Rick Kleffel over at the popular review site The Agony Column has written up a lovely review of Nights of Villjamur.
an impending ice-age, driving refugees to seek solace in a city that takes its cues from The Pessimist’s Guide to the Afterlife, a city populated by cults like that of Sri Chinmoy, a city where the dead are banging at the gates. That would be Villjamur, where a variety of intriguing characters are on a collision course, none of whom is a wise wizard waiting to retire, a farm-fresh country boy with a special destiny or hot farm girl handy with a sword. Instead, you get a dash of Lear, with a King’s daughter, and, always a great sub-plot driver for entertaining fantasy, a murder mystery. Cults, con-men and genocide round out this sunny vision without giving a single hint that everything will be solved in climactic sword fight between the farmboy and a wizened but magically-powerful antagonist.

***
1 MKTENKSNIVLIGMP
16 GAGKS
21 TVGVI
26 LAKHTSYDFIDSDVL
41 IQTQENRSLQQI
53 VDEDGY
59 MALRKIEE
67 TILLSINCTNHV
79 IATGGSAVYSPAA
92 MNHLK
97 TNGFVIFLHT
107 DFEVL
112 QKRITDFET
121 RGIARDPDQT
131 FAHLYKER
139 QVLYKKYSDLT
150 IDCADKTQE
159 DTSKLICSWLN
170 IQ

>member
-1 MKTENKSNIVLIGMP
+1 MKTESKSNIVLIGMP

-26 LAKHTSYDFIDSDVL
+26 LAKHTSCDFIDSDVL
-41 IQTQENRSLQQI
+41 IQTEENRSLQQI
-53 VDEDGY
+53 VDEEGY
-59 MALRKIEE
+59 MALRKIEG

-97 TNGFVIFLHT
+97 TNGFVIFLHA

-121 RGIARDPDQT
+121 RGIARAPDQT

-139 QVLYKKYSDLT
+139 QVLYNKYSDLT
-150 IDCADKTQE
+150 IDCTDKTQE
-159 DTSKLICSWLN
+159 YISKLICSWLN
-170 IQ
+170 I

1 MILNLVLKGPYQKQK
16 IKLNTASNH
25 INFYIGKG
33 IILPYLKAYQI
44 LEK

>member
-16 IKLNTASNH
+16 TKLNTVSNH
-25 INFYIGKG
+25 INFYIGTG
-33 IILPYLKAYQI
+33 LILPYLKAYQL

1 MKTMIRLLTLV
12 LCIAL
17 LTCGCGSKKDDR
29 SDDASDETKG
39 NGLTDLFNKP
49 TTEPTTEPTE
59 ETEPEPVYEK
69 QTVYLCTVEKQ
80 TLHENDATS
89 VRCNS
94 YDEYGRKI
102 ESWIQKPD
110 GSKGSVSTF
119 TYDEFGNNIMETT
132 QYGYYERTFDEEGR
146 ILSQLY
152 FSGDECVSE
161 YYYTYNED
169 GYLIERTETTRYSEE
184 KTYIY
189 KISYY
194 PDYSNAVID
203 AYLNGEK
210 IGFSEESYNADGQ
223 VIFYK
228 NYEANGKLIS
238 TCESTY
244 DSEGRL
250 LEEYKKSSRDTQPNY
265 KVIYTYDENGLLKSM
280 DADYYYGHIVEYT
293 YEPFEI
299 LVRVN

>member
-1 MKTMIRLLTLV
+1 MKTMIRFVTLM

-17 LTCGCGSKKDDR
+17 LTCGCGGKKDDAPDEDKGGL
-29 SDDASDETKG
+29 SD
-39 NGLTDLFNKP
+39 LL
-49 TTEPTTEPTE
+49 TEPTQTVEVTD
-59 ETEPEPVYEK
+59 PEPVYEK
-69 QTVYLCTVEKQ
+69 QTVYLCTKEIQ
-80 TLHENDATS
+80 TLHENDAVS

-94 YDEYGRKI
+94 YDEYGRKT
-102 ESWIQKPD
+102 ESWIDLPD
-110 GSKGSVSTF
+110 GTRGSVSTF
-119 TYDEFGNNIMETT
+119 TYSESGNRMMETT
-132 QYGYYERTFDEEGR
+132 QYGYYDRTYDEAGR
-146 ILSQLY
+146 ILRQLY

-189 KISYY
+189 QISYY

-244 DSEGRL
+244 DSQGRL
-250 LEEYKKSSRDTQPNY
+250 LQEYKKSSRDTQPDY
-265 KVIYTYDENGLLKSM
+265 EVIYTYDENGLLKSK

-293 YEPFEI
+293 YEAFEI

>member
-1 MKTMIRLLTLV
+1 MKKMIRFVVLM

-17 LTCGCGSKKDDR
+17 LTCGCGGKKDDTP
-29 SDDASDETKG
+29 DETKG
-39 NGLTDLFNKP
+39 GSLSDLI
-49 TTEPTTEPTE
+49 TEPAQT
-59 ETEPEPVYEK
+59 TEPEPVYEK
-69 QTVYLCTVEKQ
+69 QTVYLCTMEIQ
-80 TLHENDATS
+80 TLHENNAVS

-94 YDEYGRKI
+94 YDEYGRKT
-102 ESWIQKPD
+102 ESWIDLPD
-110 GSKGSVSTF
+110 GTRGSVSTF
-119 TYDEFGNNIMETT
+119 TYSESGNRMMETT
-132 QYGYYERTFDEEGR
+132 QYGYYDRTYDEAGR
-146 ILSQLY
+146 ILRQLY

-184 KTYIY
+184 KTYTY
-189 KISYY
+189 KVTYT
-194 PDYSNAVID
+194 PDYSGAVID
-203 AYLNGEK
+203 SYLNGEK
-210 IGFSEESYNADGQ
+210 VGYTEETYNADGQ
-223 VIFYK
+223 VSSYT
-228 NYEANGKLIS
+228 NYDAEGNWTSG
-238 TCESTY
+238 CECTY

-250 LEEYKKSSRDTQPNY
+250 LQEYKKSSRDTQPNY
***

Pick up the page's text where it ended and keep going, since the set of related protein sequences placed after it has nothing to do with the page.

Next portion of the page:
This is all very well and good, but for readers, the proof is in the reading. Newton writes prose that’s both direct and detailed, moving the action but embedding it in a heavy, grungy atmosphere. He does a great job of integrating the supernatural, the science fictional and the surreal into his fantasy.
I’m sure someone is bound to rip into the book sooner or later. At this rate I’ll be getting a touch of the Joe Abercrombies…